Steeplebush, Fernald Hardhack
Spiraea tomentosa

Family: Rosaceae (ro-ZAY-see-ee) (Info)
Genus: Spiraea (spy-REE-ah) (Info)
Species: tomentosa (toh-men-TOH-suh) (Info)

Category:

Shrubs

Height:

4-6 ft. (1.2-1.8 m)

Spacing:

4-6 ft. (1.2-1.8 m)

Hardiness:

USDA Zone 3a: to -39.9 C (-40 F)

USDA Zone 3b: to -37.2 C (-35 F)

USDA Zone 4a: to -34.4 C (-30 F)

USDA Zone 4b: to -31.6 C (-25 F)

USDA Zone 5a: to -28.8 C (-20 F)

USDA Zone 5b: to -26.1 C (-15 F)

USDA Zone 6a: to -23.3 C (-10 F)

USDA Zone 6b: to -20.5 C (-5 F)

USDA Zone 7a: to -17.7 C (0 F)

USDA Zone 7b: to -14.9 C (5 F)

USDA Zone 8a: to -12.2 C (10 F)

USDA Zone 8b: to -9.4 C (15 F)

Sun Exposure:

Full Sun

Danger:

Unknown - Tell us

Bloom Color:

Pink

Bloom Time:

Mid Summer

Late Summer/Early Fall

Foliage:

Deciduous

Other details:

Average Water Needs; Water regularly; do not overwater

This plant is attractive to bees, butterflies and/or birds

Soil pH requirements:

4.6 to 5.0 (highly acidic)

5.1 to 5.5 (strongly acidic)

5.6 to 6.0 (acidic)

Patent Information:

Non-patented

Propagation Methods:

From woody stem cuttings

By simple layering

Seed Collecting:

Unknown - Tell us

Regional

This plant has been said to grow in the following regions:

Valparaiso, Indiana

Midland, Michigan

Panama, New York

Kunkletown, Pennsylvania

Middleton, Tennessee

Dutton, Virginia

show all

Gardeners' Notes:

2
positives
1
neutral
1
negative
RatingContent
Negative

On Jan 13, 2014, Rickwebb from Downingtown, PA wrote:

It is a pretty, good, native plant for pollinating insects, but it must have a truely acid soil. I planted one I bought from a native plant nursery in southeast Pennsylvania in 2003. However, my good quality all clay soil was just barely acid of pH 6.9, in which the plant did not thrive. I got so busy, and the other prairie-meadow plants competed with it, and I think the rabbit munched on it in winter, and it died out on me. It showed iron chlorosis before it died out with yellowing foliage. If it did thrive, it would have ground suckered to some extent. It is a wonderful native plant that should be restored in forest and land preserves or be used in larger natural gardens of acid soil where it can be allowed to sucker.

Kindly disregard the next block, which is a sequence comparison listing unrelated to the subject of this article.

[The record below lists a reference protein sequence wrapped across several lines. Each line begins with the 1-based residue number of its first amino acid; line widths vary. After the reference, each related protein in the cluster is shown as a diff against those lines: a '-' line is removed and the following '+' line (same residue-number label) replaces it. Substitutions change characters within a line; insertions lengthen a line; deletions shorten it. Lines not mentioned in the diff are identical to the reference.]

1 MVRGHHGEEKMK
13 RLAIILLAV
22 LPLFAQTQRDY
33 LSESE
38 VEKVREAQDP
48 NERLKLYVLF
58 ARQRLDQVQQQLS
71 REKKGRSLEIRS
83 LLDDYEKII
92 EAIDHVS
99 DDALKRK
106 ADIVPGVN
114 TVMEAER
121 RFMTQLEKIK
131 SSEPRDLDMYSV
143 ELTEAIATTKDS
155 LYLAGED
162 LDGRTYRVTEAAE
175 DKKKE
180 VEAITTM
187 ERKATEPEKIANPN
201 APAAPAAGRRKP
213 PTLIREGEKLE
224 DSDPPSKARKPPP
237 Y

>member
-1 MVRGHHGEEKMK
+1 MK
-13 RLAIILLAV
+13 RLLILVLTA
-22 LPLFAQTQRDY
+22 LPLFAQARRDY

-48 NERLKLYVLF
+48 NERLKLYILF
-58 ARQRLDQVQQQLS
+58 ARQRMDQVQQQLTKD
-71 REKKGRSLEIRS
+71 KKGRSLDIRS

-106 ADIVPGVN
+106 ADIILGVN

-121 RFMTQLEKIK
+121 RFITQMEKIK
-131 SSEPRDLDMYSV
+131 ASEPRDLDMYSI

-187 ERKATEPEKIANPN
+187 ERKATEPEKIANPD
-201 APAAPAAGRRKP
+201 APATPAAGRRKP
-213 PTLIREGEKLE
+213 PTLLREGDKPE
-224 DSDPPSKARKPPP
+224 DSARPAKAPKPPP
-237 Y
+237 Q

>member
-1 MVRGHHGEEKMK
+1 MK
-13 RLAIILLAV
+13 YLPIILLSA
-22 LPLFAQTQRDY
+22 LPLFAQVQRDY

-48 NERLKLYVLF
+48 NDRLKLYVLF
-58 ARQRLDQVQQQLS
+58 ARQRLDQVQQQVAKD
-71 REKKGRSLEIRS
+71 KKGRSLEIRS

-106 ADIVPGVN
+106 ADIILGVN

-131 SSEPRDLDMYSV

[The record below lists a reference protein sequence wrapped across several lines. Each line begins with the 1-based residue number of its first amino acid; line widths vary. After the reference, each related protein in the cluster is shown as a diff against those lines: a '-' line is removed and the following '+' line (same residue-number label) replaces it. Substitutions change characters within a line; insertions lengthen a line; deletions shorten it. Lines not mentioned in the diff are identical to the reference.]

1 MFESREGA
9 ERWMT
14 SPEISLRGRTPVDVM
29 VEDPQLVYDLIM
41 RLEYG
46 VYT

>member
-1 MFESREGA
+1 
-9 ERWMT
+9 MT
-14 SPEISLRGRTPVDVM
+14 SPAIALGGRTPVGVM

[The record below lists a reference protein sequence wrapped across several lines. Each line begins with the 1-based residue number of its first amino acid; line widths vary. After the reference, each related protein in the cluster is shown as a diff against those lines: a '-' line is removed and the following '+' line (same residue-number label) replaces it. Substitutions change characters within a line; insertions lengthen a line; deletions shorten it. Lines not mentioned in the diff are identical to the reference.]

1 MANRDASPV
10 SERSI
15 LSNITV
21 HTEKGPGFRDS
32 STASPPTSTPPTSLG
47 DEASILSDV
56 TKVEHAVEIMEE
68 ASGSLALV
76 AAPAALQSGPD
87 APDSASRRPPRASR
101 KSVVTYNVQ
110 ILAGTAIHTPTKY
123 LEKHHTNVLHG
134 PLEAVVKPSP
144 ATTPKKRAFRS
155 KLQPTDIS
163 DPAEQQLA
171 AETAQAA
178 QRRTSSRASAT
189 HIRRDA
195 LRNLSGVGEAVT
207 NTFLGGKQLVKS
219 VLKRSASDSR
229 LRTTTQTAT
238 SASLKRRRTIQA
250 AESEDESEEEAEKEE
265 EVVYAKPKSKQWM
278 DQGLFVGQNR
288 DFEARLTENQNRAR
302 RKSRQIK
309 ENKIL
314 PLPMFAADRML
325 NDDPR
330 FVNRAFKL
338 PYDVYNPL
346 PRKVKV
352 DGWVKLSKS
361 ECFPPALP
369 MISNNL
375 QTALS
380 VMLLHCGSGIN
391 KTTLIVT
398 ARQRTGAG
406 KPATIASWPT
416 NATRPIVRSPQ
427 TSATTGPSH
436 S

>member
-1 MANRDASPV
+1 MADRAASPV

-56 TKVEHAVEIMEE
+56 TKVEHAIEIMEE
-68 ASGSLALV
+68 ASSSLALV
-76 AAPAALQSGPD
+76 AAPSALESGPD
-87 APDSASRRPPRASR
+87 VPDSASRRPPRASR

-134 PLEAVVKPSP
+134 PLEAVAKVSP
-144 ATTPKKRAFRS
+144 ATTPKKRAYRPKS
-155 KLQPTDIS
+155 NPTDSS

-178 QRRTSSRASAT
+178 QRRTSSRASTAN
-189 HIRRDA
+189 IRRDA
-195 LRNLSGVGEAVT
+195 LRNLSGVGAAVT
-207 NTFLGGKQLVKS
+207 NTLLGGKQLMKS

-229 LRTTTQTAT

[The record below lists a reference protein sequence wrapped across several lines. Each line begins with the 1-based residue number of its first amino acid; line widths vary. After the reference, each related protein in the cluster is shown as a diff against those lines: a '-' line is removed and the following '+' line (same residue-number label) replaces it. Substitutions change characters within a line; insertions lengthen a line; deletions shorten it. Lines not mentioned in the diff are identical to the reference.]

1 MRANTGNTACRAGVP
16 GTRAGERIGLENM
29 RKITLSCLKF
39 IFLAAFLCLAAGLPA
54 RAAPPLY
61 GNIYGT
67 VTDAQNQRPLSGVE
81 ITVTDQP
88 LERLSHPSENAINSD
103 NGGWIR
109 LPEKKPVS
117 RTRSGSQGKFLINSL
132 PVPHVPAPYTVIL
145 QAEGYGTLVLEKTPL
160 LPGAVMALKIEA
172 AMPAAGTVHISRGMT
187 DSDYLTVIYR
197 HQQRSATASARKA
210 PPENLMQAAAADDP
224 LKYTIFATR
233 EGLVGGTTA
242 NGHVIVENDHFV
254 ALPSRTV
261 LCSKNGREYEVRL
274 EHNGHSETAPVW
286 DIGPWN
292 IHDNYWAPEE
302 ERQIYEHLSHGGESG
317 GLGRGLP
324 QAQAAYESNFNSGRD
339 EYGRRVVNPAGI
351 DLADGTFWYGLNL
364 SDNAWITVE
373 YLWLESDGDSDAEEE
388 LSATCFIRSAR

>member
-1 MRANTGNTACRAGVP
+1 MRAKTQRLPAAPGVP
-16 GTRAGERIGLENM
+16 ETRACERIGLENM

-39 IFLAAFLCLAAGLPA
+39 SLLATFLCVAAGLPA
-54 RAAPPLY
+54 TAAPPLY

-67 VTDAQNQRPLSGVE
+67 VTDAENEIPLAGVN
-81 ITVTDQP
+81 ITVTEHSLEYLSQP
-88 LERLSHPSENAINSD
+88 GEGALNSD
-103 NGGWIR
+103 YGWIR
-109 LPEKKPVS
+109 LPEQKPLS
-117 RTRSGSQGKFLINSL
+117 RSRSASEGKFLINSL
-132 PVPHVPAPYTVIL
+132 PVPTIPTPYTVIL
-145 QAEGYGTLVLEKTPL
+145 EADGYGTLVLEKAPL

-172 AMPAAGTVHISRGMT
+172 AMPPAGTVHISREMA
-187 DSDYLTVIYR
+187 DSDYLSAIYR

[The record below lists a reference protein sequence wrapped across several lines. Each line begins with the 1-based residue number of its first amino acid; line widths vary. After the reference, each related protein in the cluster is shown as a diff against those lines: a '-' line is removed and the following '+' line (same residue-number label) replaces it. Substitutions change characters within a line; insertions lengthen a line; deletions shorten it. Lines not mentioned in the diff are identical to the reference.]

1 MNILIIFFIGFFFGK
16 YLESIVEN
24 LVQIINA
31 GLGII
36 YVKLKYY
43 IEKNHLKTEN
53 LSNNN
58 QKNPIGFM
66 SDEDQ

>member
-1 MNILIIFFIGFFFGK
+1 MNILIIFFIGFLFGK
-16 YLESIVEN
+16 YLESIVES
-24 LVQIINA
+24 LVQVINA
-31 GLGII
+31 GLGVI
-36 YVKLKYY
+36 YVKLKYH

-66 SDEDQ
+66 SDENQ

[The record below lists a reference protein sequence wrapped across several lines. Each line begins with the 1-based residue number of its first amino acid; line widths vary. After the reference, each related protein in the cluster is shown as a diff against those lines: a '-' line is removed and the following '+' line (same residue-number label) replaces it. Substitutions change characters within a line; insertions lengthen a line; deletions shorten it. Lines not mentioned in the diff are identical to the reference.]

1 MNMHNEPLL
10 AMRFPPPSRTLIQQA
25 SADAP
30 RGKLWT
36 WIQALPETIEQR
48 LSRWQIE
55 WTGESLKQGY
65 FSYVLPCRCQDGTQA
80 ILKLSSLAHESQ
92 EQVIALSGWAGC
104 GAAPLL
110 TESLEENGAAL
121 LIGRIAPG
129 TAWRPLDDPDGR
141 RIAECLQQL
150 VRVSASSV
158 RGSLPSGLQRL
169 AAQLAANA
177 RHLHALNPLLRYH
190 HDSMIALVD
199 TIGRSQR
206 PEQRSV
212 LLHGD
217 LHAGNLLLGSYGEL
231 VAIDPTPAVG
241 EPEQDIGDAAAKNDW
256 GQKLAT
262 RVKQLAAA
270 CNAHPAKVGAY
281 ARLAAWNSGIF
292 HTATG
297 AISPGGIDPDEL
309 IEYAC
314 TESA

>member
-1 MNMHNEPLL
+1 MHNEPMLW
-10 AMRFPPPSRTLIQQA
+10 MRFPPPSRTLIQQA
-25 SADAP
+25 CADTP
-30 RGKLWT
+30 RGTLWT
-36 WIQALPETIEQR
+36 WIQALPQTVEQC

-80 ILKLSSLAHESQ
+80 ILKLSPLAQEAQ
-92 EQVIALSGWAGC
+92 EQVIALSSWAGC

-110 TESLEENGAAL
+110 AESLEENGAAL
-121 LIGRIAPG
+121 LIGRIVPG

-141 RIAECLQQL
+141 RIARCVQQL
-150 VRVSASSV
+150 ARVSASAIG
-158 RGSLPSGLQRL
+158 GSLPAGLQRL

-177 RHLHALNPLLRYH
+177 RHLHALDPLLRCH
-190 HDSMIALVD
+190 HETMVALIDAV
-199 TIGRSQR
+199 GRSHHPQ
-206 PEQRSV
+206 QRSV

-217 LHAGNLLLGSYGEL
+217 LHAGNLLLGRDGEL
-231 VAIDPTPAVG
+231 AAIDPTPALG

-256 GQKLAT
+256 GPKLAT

Positive

On Jun 3, 2013, plant_it from Valparaiso, IN wrote:

Gorgeous spires of showy pink flowers.

A rare butterfly, Lycaeides melissa samuelis (Karner Blue), has been observed to nectar at the flowers of Steeplebush.

Native to North America (Native Distribution: Nova Scotia & N.B. to Quebec & e.c. MN, s. to NC, MS & AR). Makes a great hedge when planted 3 feet on center. Requires a rich, moist soil and full sun.

Positive

On Jan 1, 2010, growingranny from Dutton, VA (Zone 7b) wrote:

I have two of these in my gardens. I knew them as spiraea salicifolia, Willowleaf Meadowsweet. It is hard to find much information on this plant, it was here when I moved here. I assume since they bloom after May it is ok to prune them in the spring? I have never pruned them other than removing spent blooms but they didn't bloom as heavy last year so I am thinking I should prune them this spring?

Neutral

On Jan 30, 2005, Todd_Boland from St. John's, NL (Zone 5b) wrote:

This American species is another S. latifolia or S. alba look-alike. The flowers on S. tomentosa are also in a conical arrangement at the tips of the rect stems but their's are usually reddish-pink, but rarely white. the telling feature for IDing this species is the felty, greyish-white undersides to the leaves. Again, too invasive for a regular garden but OK for the wildflower or butterfly garden. It will also tolerate wet, acidic soil.